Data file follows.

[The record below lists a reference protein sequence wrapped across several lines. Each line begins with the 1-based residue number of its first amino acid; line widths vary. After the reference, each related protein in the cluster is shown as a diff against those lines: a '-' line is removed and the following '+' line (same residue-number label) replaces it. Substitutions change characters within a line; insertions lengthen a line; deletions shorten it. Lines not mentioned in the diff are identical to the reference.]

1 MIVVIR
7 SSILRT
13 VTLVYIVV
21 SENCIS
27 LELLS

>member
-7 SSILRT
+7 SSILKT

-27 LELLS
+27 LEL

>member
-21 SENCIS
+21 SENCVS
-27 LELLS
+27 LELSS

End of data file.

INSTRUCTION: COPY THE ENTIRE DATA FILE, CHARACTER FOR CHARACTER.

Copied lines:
[The record below lists a reference protein sequence wrapped across several lines. Each line begins with the 1-based residue number of its first amino acid; line widths vary. After the reference, each related protein in the cluster is shown as a diff against those lines: a '-' line is removed and the following '+' line (same residue-number label) replaces it. Substitutions change characters within a line; insertions lengthen a line; deletions shorten it. Lines not mentioned in the diff are identical to the reference.]

1 MIVVIR
7 SSILRT
13 VTLVYIVV
21 SENCIS
27 LELLS

>member
-7 SSILRT
+7 SSILKT

-27 LELLS
+27 LEL

>member
-21 SENCIS
+21 SENCVS
-27 LELLS
+27 LELSS